Much has been written on Daily Speculations about the correlation of music and markets. I've found quite a lot of literature comparing charts with the notes on a musical score. Vic and Laurel have written extensively about this, and quite a number of articles have appeared in Daily Speculations comparing music with markets and trading. I, myself happen to be blessed/cursed with perfect pitch. I was diagnosed with this affliction/talent at a very early age, and my parents always attributed it to the amount and variety of music we had around the house. Later on, I did some reading about it and found much so contradictory information regarding perfect pitch as to render it useless. The curse of it has been that I simply cannot listen to things like beginning orchestras, or bad karaoke singers, which are like fingers on a chalkboard to me. I find myself out of my comfort zone when listening to "less than perfect" pitch which appears quite frequently in day to day living…

I've noticed that perfect pitch also can help me stay out of a bad situation when I'm in the market, and all of the sudden where it's trading effortlessly in what could be compared to a C-Major scale, then it suddenly shifts to a to a C-sharp minor. Such shifts are often a good indicator of the ever changing cycles in the market, especially when a flat note appears out of the blue. It has been my observation that my perfect pitch has allowed me to keep from stepping on the many landmines that the mistress of the market spreads in our path, however this is anecdotal and cannot be proved… I would be interested if any psychologist has ever studied the prevalence of traders with perfect pitch (sometimes referred to as absolute pitch), and the effects of such. I would also be interested in any anecdotes from Vic and Laurel, or any readers of their experiences with perfect pitch. Perhaps I'm going up another blind alley, but this is a subject that should, or ought to be quantified. One blessing of perfect pitch is that I can tune any stringed instrument by ear, which amazes my friends.

Nigel Davies writes:

N DaviesStrong chess players are similarly pained when they see a move which isn't in keeping with the position. And coming from a musical family I've long been fascinated by the connection between music and chess, outstanding practitioners of both having been Mark Taimanov (GM and concert pianist), Lajos Portisch (GM and singer), Vassily Smyslov (GM and singer) and Andre Philidor (the leading player of his day and operatic composer).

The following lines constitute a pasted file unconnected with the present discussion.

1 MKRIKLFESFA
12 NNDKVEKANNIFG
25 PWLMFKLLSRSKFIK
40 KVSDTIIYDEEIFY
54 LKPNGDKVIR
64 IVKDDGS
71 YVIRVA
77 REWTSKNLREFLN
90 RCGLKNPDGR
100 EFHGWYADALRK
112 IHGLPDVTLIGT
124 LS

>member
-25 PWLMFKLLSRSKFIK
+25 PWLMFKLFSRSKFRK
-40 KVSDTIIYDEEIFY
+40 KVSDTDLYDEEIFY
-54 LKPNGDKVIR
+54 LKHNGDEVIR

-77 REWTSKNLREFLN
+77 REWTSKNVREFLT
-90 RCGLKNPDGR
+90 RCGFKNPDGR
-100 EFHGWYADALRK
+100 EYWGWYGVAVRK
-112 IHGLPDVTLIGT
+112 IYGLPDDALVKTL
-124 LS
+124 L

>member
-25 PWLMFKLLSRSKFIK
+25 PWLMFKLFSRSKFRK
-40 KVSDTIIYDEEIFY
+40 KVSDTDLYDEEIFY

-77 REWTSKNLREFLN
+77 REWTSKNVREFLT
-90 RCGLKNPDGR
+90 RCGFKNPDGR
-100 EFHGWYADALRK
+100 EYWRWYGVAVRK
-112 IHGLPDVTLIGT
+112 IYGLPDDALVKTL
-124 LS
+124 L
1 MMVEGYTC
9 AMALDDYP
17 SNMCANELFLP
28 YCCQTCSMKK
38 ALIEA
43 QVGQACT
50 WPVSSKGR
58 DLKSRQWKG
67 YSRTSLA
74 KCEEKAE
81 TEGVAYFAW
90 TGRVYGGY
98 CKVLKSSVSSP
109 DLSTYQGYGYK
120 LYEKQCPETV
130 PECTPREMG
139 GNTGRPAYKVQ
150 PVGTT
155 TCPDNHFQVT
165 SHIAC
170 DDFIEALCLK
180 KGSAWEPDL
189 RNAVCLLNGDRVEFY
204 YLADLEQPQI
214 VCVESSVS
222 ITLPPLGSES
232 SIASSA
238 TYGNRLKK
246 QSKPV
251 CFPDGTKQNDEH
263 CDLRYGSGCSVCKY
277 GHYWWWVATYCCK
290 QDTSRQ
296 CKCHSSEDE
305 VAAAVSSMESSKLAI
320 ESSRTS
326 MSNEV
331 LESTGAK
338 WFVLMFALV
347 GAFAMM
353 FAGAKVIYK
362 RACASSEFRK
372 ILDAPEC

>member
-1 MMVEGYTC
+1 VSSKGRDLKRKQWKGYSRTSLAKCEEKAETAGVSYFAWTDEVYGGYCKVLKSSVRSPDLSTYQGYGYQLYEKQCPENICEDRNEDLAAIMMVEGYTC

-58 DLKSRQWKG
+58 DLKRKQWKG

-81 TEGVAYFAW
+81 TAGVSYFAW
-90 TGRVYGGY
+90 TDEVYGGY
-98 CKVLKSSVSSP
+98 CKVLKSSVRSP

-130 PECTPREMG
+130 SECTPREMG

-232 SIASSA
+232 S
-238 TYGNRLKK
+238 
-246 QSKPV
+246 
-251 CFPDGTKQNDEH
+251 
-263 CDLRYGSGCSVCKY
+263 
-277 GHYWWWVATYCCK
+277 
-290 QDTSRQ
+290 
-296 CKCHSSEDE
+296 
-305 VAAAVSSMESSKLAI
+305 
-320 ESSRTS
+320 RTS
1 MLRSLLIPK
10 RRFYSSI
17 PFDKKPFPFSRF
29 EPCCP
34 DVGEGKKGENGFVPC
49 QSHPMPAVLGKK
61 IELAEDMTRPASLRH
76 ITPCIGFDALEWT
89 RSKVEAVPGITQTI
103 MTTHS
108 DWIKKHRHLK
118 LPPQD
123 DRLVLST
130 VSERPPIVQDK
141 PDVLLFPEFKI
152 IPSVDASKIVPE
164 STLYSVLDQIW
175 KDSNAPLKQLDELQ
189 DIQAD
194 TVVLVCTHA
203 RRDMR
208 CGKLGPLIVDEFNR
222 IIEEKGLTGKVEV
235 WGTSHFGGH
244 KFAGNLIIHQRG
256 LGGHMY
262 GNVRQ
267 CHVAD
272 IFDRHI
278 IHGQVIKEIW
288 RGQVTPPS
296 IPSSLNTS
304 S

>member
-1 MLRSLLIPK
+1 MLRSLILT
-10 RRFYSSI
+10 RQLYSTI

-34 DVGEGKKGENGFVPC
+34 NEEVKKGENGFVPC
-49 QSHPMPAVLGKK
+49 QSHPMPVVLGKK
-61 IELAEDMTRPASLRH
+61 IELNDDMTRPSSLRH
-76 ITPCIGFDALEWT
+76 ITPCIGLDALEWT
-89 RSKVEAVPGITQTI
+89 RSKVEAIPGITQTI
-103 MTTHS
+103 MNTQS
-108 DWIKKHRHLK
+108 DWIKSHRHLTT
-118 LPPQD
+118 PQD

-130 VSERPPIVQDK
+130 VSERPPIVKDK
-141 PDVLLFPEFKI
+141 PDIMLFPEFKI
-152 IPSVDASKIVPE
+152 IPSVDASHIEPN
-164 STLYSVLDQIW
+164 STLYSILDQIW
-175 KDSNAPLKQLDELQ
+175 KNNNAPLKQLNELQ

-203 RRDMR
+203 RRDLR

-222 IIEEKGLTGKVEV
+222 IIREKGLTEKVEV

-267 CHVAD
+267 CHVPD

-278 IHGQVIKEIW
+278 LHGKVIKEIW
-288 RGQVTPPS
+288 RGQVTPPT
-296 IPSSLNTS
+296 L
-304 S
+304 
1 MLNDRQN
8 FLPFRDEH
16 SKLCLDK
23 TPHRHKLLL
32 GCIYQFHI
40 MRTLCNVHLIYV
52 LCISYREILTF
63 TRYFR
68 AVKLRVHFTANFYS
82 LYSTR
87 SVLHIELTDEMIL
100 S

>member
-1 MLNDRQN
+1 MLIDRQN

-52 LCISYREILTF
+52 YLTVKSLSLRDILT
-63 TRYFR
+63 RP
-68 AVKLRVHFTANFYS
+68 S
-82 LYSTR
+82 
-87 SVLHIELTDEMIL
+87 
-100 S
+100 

One theory I have is that whilst music represents harmony within differentiated sound, chess has a similar kind of harmony within differentiated space. Is it too fanciful to believe that markets are similar in having a harmony within differentiated price? I don't think so, and it's interesting to speculate that many list members have an interest in all three disciplines precisely because of this similarity.

Jim Sogi adds:

The physics of many musical instruments do not allow them to be in consistent tune on the various octaves. For example, a guitar is not perfectly in tune along its neck and for open strings at the same time and requires some fiddling with the nut and bridge to get the notes to be consistent along the length of the neck. The Buzz Feiten tuning system is a corrective measure to address these issues. I submit that the mechanics of the market do not allow perfect tuning and harmony, and some discordance is inevitable.

Laurence Glazier writes:

Seeing the similarities between music and market is bound to be helpful, but is unlikely to be predictive. They remain two different fields. An analogy in music would be to take the first several chords of a Bach Chorale and try (without sight of them) to predict the next few chords. Or likewise to predict the next few moves of a great chess player. So while the Market may walk with a recognizable gait, that might be as far as it goes.

I'd also suggest that while it seems that the rules have broken down, it is just that things are playing out faster, Volatility nudges the metronome setting - but interference by government is stirring the pot. When writing music one may adjust the harmonic rhythm for dramatic effect, perhaps there is are equivalents in the market to changes in the durations of chords in a chorale, or to a series of measures on a dominant pedal.

Laurel Kenner writes:

I play a lot of chamber music, and learned recently that string players tune to A=441. Pianos are tuned to A=440. The strings tune to the higher frequency for more "presence."

The market abounds in such slippage, and sometimes it pays not to argue over a the odd quarter-point.

Jim Sogi adds:

J SogiOne more comment on this subject. Playing music, one never really hits a perfect pitch. There's no emotional content to it. That's why those funky Kmart keyboards sound so bad, they are in perfect pitch. A good singer, a guitar player, a violin player, all waver around the note with vibrato, or bend up to the note or bend down to the note, and move it around, stretch it, giving it much more powerful feeling of discomfort and resolution in a subtle manner.

Let's take today, Friday, in the market. A straight run up after the gap would not have had nearly the emotional impact the midday drops to new lows, the wavering about the bottoms, and the strong surprise finish. That's emotion.


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